Here's 3 ways Truss could tackle cybercrime
As cyberattacks surge and the economy flounders, the new PM has landed Britain’s top job at a turbulent time. But, asks SC Media UK editor Alicia Buller, can Truss save the day?
As Liz Truss becomes newly-elected leader of the Tory party and Britain’s third female Prime Minister, her in-tray is piled high with challenges, not least surging inflation, the cost-of-living crisis, a raging war in Ukraine, and the lingering economic impacts of Covid and Brexit.
News of her appointment will be keenly observed by the tech industry.
As foreign secretary under former PM Boris Johnson, Truss was noted for her strong stance on cybersecurity, denouncing the “clear and shocking evidence” of Russian cyberterrorism on Ukraine, following an assessment by the UK’s National Cyber Security Centre (NCSC).
Truss also personally unveiled the UK’s £2.6 billion National Cyber Strategy in December 2021 to “solidify the UK’s position as a leading democratic, responsible cyber power.”
“Technology allows us to enjoy incredible freedoms,” she said at the time. “These freedoms, however, are threatened by malign actors seeking to undermine democracies in the digital world and beyond. Now is the time for the free world to fight back.”
Amid growing daily state-sponsored cyberattacks, digital extortion, and operational disruption, how should Truss address Britain’s cybersecurity challenges?
Cyber should be in ‘top three’ business priorities
Kevin Bocek, VP security strategy and threat intelligence at Venafi, said the PM has been elected against a backdrop of “accelerating geopolitical and geoeconomic tensions”, adding that cybersecurity has become a key battleground in these spheres.
“The new government should reinforce to companies – both large and small – that cybersecurity should be in their top three business priorities,” Bocek told SC Media.
“This will give the UK a competitive and resilient edge over its global competition and is vital at a time when nation states are continuing to flex their cyber muscles.”
Recent research from Venafi revealed that 82 percent of security decision makers believe that cybersecurity and geopolitics are intrinsically linked.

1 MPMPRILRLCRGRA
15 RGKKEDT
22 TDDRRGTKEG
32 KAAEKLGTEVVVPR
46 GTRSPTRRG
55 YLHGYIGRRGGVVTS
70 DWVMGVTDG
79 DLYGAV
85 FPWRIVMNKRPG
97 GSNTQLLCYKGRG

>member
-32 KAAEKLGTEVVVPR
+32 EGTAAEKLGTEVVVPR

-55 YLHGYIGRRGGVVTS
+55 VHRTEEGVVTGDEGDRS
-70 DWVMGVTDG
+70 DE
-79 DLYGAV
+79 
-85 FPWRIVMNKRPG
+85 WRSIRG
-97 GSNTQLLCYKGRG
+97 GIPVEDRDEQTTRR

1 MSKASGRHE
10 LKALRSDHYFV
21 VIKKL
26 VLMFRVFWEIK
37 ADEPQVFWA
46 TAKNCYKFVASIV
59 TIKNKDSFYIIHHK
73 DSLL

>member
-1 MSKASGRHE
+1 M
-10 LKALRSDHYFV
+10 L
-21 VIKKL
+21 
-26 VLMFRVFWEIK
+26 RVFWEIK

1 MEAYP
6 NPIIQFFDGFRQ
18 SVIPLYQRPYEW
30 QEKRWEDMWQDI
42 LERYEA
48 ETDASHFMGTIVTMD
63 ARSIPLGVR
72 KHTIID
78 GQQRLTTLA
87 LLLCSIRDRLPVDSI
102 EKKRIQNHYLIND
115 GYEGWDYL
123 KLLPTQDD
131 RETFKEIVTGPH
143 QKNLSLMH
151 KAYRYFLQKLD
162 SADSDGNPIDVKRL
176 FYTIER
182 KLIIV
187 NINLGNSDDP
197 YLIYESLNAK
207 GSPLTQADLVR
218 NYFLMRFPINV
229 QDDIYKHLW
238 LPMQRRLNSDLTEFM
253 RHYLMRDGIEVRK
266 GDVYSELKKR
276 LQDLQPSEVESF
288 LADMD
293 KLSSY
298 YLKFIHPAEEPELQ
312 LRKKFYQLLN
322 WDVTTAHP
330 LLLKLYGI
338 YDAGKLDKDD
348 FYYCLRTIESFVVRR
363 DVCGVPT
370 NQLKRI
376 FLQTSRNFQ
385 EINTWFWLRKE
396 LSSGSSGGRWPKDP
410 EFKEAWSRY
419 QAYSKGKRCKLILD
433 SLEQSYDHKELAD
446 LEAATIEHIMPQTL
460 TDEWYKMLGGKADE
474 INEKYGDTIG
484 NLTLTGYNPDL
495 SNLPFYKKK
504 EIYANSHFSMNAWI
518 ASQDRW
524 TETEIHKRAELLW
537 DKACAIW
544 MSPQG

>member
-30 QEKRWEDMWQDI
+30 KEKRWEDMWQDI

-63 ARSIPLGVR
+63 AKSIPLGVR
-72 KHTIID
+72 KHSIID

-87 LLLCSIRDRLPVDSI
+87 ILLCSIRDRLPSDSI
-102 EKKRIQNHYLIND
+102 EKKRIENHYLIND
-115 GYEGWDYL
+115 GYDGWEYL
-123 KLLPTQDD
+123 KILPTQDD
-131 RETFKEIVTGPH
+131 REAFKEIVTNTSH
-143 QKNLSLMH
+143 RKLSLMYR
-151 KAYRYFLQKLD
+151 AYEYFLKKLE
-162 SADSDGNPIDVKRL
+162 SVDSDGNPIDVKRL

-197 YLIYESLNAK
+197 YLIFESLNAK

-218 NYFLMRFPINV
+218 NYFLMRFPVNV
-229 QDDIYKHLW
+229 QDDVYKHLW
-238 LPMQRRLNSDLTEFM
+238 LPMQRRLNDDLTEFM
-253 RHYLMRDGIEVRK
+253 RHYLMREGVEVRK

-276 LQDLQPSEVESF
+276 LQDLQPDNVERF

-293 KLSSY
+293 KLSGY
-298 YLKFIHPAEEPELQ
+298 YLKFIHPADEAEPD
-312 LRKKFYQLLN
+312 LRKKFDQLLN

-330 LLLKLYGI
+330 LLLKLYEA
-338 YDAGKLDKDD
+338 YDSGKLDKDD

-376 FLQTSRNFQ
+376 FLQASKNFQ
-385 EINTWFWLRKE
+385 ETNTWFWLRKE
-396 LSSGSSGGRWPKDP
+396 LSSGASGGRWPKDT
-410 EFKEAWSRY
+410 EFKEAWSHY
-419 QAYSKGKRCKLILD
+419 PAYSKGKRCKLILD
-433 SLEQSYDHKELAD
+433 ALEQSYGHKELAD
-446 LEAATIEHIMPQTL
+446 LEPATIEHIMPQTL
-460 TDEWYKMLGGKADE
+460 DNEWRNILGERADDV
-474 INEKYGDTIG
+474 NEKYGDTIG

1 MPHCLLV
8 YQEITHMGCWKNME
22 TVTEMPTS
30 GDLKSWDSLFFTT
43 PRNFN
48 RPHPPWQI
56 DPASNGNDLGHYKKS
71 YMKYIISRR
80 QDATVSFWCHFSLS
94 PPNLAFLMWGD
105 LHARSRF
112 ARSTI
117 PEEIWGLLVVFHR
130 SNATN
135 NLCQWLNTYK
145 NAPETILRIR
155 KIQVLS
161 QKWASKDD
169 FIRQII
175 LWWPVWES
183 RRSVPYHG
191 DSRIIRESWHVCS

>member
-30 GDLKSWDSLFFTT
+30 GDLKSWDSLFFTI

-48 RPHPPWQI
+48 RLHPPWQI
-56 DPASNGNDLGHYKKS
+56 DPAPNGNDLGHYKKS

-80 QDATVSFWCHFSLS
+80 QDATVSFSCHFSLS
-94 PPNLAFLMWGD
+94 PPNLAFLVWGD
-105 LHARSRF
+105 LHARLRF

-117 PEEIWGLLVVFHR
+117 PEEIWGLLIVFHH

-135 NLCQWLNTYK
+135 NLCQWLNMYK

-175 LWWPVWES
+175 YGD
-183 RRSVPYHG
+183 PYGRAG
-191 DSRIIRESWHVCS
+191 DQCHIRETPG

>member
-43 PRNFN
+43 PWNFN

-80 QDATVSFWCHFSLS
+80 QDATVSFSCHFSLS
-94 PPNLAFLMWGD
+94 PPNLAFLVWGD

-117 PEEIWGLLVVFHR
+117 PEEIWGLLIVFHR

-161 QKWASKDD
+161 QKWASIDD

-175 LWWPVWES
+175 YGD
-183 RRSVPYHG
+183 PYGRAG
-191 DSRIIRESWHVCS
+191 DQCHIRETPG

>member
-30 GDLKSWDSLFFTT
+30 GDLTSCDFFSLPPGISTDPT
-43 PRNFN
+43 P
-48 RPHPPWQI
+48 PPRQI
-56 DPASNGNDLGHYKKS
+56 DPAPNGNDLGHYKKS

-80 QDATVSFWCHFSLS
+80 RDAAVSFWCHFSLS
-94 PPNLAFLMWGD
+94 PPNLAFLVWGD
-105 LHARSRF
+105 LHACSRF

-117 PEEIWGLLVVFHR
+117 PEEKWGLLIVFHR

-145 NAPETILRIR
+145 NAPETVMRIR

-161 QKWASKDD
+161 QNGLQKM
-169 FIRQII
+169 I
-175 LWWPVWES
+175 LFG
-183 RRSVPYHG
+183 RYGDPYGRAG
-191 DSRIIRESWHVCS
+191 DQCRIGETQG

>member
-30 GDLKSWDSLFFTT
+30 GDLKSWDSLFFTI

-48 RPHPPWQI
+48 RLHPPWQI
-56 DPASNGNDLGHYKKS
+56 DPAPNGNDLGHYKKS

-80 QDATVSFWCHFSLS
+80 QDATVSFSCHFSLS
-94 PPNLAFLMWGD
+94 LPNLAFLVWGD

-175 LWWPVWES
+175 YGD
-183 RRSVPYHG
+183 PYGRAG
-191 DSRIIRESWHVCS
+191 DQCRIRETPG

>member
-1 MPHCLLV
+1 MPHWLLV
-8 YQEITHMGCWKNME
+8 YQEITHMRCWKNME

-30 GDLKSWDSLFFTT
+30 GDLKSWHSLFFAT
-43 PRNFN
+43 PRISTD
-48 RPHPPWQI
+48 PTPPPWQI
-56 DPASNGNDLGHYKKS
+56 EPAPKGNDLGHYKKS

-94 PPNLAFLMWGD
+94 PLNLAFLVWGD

“The cyber risk can’t be overstated and is set to intensify over the next few months, with Russia signalling its intent to cause economic chaos this winter,” said Bocek. “There’s also increased risk from China as it faces slower growth and growing nationalism.”
Cyber and physical need equal weighting
Javvad Malik, lead security awareness advocate at KnowBe4, said Truss has taken the UK’s top job at a turbulent time.
“As the nation has become more reliant on digital systems, it is inevitable that these will become the Achilles heel in critical infrastructure, services, and everyday tasks. Therefore, the emphasis of cybersecurity needs to be on the same level as physical security,” Malik told SC Media.
Efforts should be made to raise the baseline of organisations which have been underfunded or running on legacy systems, he said.
“We've seen how fragile the NHS and its associated systems are, and without significant investment, this will remain the case.”
Malik added that awareness of security risks needs to be raised amongst organisations and its employees. “Most attacks are successful due to social engineering, password attacks, or through unpatched software. So, putting in place programmes to help address these often-exploited avenues should be a priority.”
National upskilling needed
Chris Dimitriadis, chief strategy officer of ISACA, a global professional body helping organisations pursue digital trust, urged Truss to show ongoing support for the implementation of the National Cyber Strategy.
“This should focus on developing workforces by prioritising the upskilling of professionals and nurturing the next generation of exceptional talent from which to recruit.
“They should put a particular focus on building capacity within digital ecosystems and improve the ability to measure and boost cybersecurity maturity.”
The PM must also commit to strengthening and implementing the Audit Reform Bill, Dimitriadis said.
“This will ensure a more comprehensive regime which covers the assurance and reporting of technology, digital and cyber risk. This will be particularly important when addressing threats to supply chains.”